As my former teacher said “You can jump and dance FOR joy, but you can also jump and dance yourself joyful.”

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        23. When a group of people laugh, people will instinctively look at the person they feel closest to in that group.

        Notice who you look at and who look at you when you laugh with a group of people!

        24. If you want to build rapport or gain someone’s trust quickly, match their body posture and position.

        If someone is sitting with her legs crossed, cross your legs. If they’re leaning away from you, lean away from them. If they’re leaning towards you, lean towards them.

        Mirroring and matching body position is a subconscious way to tell if someone trusts you or is comfortable with you. If you’re sitting with your arms crossed and you notice someone else is sitting with her arms crossed, that is a good indicator that you have/are successfully built/building rapport with that person.

        25. The Benjamin Franklin Effect (suggested by Matt Miller)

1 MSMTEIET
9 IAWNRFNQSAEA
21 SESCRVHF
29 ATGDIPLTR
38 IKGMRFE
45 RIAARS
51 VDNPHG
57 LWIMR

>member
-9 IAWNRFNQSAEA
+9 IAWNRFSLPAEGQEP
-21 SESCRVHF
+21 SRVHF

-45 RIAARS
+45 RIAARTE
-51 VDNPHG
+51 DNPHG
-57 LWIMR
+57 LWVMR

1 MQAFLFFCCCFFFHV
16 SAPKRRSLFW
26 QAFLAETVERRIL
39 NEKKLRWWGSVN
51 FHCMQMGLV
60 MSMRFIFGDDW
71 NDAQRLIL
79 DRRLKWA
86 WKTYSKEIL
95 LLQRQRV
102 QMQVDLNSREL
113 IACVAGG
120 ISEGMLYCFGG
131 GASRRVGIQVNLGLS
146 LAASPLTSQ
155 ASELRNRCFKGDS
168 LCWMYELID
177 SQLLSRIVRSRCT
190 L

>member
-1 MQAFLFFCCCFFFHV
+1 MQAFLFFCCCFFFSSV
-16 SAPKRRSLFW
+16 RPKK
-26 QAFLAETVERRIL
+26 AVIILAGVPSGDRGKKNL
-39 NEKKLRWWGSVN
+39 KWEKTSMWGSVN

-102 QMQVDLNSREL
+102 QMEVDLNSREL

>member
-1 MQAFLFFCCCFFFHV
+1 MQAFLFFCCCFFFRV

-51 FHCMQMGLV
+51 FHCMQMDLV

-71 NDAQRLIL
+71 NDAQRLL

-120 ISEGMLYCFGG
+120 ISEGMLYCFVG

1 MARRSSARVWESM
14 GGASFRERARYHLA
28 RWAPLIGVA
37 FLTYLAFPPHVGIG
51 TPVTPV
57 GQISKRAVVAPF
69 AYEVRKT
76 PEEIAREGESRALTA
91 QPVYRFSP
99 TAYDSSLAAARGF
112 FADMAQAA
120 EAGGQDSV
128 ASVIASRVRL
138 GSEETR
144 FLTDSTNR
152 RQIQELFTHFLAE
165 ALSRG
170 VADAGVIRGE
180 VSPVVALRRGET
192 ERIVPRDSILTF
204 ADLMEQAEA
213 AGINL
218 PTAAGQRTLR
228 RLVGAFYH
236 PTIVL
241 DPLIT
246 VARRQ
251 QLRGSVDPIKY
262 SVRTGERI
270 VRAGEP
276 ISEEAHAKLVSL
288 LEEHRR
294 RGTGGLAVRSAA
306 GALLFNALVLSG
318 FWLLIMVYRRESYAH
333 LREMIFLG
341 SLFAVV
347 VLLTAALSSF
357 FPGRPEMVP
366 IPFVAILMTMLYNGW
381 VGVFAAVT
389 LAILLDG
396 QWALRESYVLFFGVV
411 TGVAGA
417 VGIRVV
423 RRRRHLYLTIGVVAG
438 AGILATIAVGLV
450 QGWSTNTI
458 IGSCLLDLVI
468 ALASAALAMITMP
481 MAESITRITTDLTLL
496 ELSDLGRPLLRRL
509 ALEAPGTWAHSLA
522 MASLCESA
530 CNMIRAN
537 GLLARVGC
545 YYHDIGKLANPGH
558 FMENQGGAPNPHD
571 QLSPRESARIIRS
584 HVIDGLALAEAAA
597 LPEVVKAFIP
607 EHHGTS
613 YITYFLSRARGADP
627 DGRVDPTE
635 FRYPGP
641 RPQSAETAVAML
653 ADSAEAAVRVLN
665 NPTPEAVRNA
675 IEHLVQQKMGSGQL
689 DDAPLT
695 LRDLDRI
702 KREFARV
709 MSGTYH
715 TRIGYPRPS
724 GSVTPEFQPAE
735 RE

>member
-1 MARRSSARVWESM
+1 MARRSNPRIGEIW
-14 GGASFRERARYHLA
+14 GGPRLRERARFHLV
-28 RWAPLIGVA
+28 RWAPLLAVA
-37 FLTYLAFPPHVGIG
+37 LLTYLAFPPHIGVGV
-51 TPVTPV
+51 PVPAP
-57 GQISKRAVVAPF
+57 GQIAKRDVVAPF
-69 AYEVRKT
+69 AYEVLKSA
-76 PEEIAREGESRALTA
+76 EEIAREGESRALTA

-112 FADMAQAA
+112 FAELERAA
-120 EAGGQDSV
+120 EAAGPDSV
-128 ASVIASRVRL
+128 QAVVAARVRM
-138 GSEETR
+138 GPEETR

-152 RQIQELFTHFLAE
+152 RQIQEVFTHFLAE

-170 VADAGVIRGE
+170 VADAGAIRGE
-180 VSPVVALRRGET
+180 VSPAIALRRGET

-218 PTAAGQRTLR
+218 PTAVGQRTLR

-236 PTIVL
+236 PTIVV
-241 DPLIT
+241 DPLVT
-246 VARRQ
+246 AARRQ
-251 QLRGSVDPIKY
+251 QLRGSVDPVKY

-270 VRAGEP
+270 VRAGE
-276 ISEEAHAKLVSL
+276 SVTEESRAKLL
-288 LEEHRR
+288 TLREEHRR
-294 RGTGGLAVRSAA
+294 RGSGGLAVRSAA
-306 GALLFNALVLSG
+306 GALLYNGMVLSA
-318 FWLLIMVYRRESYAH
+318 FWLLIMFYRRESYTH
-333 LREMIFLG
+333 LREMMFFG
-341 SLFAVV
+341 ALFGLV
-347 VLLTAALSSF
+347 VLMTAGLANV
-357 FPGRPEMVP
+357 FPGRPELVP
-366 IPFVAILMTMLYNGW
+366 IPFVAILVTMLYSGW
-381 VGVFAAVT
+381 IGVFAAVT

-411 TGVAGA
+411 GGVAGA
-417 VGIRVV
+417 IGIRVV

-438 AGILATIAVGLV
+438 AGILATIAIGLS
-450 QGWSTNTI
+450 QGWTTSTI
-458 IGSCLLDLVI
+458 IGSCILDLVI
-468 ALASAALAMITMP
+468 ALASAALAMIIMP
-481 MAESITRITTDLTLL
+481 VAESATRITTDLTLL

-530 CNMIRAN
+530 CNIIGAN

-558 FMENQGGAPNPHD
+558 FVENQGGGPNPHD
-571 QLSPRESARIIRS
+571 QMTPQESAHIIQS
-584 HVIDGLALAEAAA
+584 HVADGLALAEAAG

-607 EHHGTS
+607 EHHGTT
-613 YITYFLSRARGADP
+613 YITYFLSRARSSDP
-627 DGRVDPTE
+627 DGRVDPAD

I find the basis of the Benjamin Franklin effect is very useful and extends far beyond pencil borrowing. This knowledge is useful in the world of flirting too.

        Asking a girl in your class if you can borrow a pencil or her notes or to explain the homework will make her more likely to like you than if you let her borrow your stuff or are the one to help her. Even just asking a girl to buy you drinks (facetiously) leaves a much bigger impression than offering to or actually buying a girl a drink.

        The best part is it kills 3 birds with one stone: you get the advantages of the favor itself, the person subconsciously likes you more, and it makes them more open to future favors and conversation.

        26. Handle panic and anxiety behaviors by tapping fingers (Suggested by Jade Barbee)

        When you’re feeling stressed, worried or angry, tap each finger tip while thinking (or speaking quietly) a few specific words about what is bothering you. Repeat the same words while tapping each of your 10 fingers, including thumbs.

        For example, tap while saying, “I’m so angry with her…” Doing so will likely take the charge out of the feeling and return you to a more resourceful (better feeling) state of being. It’s called EFT (Emotional Freedom Technique) or “tapping,” and it is useful in many life situations – emotional sadness, physical pain, food cravings, traumatic memories…

        Featured photo credit: Nicole Wolf via unsplash.com